I am a freelancer as a music transcriber/arranger. Most of my work involves original material. But recently I've gotten a lot of requests from cover bands who can't find the sheet music for the rock/pop songs they want to perform, and so they want me to transcribe the songs for them.
If I understand correctly, transcribing these copyrighted rock songs and selling my sheet music for performance is illegal. However, if the band is performing it to begin with, it is possible they have the rights to the songs, correct? So, my question: is there a type of contract I could make, prior to completing the task, that puts all legal responsibility for this onto the customers? Since they are directly hiring me to do this? (Keeping in mind that it wouldn't be a derivative work; it would be a replica.)
So, you are asking if you can form a contract with A to allow you to infringe upon B's copyright. No. Even if they have the right to perform the music this does not mean they have the right to copy the score. I also question why they can't find the sheet music. There are tons of play books out there, and I am certain the ASCAP and BMI can assist.
Sounds like these cover bands want to purchase music cheaply without paying for the royalties. So, no the contract can't relieve you of liability for Copyright infringement. A hold harmless, can protect you to a certain extent, if the Band's had the money to pay to protect and indemnify you. Stay safe, only transcribe origional or open source music. If you have further concerns contact an experienced copyright attorney to counsel you.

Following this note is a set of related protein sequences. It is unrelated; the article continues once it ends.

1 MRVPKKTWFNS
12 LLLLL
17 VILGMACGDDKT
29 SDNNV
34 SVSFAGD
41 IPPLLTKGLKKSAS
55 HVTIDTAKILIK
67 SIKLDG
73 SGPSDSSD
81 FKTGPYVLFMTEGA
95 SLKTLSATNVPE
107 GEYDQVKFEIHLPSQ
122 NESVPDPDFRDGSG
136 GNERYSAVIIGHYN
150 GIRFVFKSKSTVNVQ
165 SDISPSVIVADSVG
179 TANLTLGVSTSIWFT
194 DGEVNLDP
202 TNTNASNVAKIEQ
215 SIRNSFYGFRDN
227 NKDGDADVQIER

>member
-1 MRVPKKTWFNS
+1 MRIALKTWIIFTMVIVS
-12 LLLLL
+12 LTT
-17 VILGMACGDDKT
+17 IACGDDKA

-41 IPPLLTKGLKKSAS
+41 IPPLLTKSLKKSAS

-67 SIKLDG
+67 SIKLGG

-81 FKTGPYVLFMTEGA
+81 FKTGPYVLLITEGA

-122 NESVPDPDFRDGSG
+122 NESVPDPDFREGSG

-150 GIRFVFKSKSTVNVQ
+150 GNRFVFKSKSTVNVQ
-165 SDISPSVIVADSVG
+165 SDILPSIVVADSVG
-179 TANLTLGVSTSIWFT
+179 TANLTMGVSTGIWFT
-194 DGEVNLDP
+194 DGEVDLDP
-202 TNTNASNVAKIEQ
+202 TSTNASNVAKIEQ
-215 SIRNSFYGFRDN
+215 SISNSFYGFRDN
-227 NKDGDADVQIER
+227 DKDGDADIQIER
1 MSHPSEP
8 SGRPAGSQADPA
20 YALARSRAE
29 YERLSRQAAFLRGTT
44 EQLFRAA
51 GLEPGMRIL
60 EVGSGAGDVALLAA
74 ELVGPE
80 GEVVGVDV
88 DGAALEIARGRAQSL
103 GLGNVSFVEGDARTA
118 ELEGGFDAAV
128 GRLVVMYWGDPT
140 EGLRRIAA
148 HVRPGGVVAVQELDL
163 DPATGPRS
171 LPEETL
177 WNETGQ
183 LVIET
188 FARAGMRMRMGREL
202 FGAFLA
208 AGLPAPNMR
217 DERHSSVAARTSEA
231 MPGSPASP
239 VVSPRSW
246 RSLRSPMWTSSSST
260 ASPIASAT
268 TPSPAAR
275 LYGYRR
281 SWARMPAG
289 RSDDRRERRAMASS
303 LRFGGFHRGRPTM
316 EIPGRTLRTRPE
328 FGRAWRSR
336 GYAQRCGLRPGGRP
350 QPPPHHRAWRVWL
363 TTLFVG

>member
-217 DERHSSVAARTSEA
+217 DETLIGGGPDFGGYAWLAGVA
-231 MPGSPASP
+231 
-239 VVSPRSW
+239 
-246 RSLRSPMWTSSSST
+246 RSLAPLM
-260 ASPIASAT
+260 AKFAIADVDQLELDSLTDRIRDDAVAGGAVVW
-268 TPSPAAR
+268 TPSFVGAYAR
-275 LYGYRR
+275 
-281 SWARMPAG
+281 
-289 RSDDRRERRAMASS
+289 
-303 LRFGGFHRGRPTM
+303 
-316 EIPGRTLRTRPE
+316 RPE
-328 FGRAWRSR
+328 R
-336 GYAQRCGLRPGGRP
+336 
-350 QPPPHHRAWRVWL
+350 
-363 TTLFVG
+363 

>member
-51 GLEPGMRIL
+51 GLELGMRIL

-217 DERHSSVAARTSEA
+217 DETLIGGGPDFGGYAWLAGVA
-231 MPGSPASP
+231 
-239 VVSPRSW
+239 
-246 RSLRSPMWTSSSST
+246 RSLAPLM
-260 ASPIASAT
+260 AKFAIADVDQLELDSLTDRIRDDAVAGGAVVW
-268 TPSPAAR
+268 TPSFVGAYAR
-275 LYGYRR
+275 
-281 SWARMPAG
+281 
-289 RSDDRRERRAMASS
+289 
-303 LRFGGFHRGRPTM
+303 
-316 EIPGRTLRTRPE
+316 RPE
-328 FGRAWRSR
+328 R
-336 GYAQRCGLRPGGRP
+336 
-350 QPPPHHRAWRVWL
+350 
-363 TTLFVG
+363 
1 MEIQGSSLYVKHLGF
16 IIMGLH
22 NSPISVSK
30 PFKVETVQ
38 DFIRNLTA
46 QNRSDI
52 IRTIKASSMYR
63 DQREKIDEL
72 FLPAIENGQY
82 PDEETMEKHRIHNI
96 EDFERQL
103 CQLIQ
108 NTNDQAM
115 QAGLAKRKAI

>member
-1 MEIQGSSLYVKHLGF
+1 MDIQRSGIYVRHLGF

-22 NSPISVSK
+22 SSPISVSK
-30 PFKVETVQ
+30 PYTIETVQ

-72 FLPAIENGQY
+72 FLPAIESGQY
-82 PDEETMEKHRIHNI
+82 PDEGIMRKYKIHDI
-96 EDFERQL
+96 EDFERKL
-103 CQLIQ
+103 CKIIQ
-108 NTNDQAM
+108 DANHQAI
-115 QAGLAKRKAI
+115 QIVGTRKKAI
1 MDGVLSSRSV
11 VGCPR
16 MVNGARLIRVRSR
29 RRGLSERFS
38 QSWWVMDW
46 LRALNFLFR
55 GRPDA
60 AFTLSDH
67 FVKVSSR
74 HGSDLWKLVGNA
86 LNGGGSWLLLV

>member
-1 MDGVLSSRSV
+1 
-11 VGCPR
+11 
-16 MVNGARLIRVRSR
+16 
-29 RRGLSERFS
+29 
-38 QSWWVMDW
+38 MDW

Mr. Sack's postings on Avvo are of a general nature, based on the facts provided and are not intended to be taken as legal advice or to establish an attorney-client relationship.
Transcribing someone else's registered copyright is an infringement per second and if you charge for it you eliminate any defenses that you might qualify for if you met the fair use defense criteria. You can't infringe a copyright and assign the liability. Don't do it.
You received some good insights. If I understand correctly, however, one of the issues is that while the band requires a performance license to play another's music, which can be obtained from rights groups, ASCAP, BMI, etc. you would require a print license to produce the sheet music then sell that to the band. This license needs to be negotiated directly from the copyright holder or their agent.
So even if you have the band sign an indemnification holding you harmless and promising to defend, this might not do any good if they have no resources to cover for that as the copyright holder can certainly come at you directly.
I suggest that you consult with a lawyer in private and discuss your objectives in more detail. You can start by calling around to several for a free phone consultation, get some insights then pick the best fit to work with.
DISCLAIMER: this is not intended to be specific legal advice and should not be relied upon as such. No attorney-client relationship is formed with the law firm of Natoli-Lapin, LLC on the basis of this posting.
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